Paradigms and commonalities in atmospheric source term estimation methods

Paul E. Bieringer, George S. Young, Luna M. Rodriguez, Andrew J. Annunzio, Francois Vandenberghe, Sue Ellen Haupt

Research output: Contribution to journalReview articlepeer-review

32 Scopus citations


Modeling the downwind hazard area resulting from the unknown release of an atmospheric contaminant requires estimation of the source characteristics of a localized source from concentration or dosage observations and use of this information to model the subsequent transport and dispersion of the contaminant. This source term estimation problem is mathematically challenging because airborne material concentration observations and wind data are typically sparse and the turbulent wind field chaotic. Methods for addressing this problem fall into three general categories: forward modeling, inverse modeling, and nonlinear optimization. Because numerous methods have been developed on various foundations, they often have a disparate nomenclature. This situation poses challenges to those facing a new source term estimation problem, particularly when selecting the best method for the problem at hand. There is, however, much commonality between many of these methods, especially within each category. Here we seek to address the difficulties encountered when selecting an STE method by providing a synthesis of the various methods that highlights commonalities, potential opportunities for component exchange, and lessons learned that can be applied across methods.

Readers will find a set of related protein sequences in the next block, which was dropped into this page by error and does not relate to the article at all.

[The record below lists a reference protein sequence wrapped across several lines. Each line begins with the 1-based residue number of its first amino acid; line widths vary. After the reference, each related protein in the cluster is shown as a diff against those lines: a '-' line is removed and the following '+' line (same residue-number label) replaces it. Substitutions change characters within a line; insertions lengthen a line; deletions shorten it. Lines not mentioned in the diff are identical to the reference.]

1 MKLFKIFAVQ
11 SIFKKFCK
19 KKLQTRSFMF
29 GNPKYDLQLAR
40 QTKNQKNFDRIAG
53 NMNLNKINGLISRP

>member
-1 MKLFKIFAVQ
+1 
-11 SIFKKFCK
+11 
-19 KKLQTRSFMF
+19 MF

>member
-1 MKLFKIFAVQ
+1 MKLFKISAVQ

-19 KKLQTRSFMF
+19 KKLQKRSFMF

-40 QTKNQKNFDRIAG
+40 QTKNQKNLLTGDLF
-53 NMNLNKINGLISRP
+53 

Original languageEnglish (US)
Pages (from-to)102-112
Number of pages11
JournalAtmospheric Environment
StatePublished - 2017

All Science Journal Classification (ASJC) codes

  • Environmental Science(all)
  • Atmospheric Science


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